Brand machines, sensory media and calculative culture published by Palgrave MacMIllan in 2016.

Brand machines, sensory media and calculative culture published by Palgrave MacMIllan in 2016.


Brand machines examines advertising in the age of media engineering.

If the ‘rivers of gold’ that once flowed through print and broadcast media organisations funded quality content for much of the twentieth century, they now flow through media platforms where they fund research and development projects in machine learning, robotics, and augmented reality. This is a unique event in media history, where investment is made not in the production of content but in the sensory and calculative capacities of the medium.

Platforms like Google and Facebook first formed productive relationships with advertisers by offering tools to target customised audiences at scale. They are now historically distinctive as advertising-funded engineering projects.

In Brand Machines we argue that media platforms are engineering projects in the sense that they create technologies for experimenting with reality.

Media platforms do not enable brands to make somehow more sophisticated ideological appeals. They create devices that stimulate bodies and orchestrate social action. This mode of advertising depends less on exerting control at the symbolic level, and more on governing the infrastructure that opens and closes possibilities to specific users at certain times and places.

Advertising must be understood as part of the engineering efforts of platforms that aim to resolve points of friction or dysmorphia between the lived experience and living bodies of users and the calculative and sensory capacities of media technologies.

No longer are advertisers just seeking to purchase units of attention or exposure from media; rather, they treat media as platforms for orchestrating ongoing loops of stimulus, adaptation and response with consumers.

Advertisers are also active experimenters within platform ecosystems. In this book we examine a broad range of these experiments with the participatory, data-driven and material qualities of media.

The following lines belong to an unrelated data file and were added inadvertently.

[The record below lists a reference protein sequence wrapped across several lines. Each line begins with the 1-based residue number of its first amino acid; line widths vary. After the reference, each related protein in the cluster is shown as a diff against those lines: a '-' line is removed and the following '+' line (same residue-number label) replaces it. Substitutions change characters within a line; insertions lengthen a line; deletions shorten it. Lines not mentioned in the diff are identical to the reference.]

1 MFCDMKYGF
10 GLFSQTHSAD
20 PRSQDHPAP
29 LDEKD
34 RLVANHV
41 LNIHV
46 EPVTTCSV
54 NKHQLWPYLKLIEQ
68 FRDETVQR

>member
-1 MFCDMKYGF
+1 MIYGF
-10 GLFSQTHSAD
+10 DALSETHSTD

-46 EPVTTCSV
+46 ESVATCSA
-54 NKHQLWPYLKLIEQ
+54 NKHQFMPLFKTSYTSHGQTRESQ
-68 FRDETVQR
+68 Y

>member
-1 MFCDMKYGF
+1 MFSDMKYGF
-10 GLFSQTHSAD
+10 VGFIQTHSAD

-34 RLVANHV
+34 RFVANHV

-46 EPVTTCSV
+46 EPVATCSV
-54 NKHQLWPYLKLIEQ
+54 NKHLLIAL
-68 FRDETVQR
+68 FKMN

We focus in particular on the development of I/O devices that act as switches or transfer points between the living capacities of consumers and the calculative capacities of platforms. If the smartphone and related devices like the wearable are the generic or backbone transfer point between living body and media platforms, then advertisers are one part of a larger effort to diffuse these transfer points into urban, natural and intimate locations. In this logic everyday objects like underwear, bath tubs, t-shirts, bottles and islands become devices that are connected to, or address, the calculative logic of media platforms.

The imperative is for us to see brands as not only the producers of symbolic mediascapes within which we make sense of our lives, but also as critical actors in the creation of the material infrastructure we use to do our everyday lives.

Brand machines are infrastructure, sensory apparatus and calculator.

Since the creative revolution of the 1960s brands have been a ‘primary cultural form’ (Banet-Weiser 2012), woven into our everyday practices, imaginations and politics.

Brands came to shape not only the symbolic environment of our experience, but more fundamentally the infrastructure through which we act in the world and affect one another.

We document the turn of advertisers toward the infrastructural, architectural, sensory and calculative dimensions of branding. We argue that to account for how brands are embedded in the world scholars, critics, activists, policy-makers and consumers need to ask: what does it mean to address the infrastructural, sensory and calculative components of brand machines?

Calculation is the critical element of products like custom audiences, context-aware advertising and programmatic buying.

Calculative media establishes the imperative that bodies and relationships be rendered visible and available as digital information. Recursive loops form between the sensory-calculative elements of media infrastructure and the bodies and locations they are entangled with. Users begin to shape their practices, bodies and material spaces in response to the calculations that media platforms make.

The complicated interplay between human judgment and machinic calculation that is unfolding goes beyond the targeting of advertisements. The sensory and calculative devices of media infrastructure not only serve advertisers’ interests, they also reshape our social practices, spaces and even bodies.

Critical responses to brands – from policy-makers, consumers or scholars – need to train their attention on the capacity of brand machines and media infrastructure to sense, calculate and stimulate. Advertising is morphing into the process of programming the interface between living bodies and calculative machines.

A contemporary theory of branding and advertising must offer a critical account of the interplay between the body in all its sensory capacities, the cultural practices of everyday life, and the calculative and technical elements of media infrastructure.

The sensory and calculative infrastructure of brand machines deserve our full attention.

Brand machines is available from Palgrave and as an e-book through university libraries with a subscription to SpringerLink.

For more information contact Nicholas or Sven.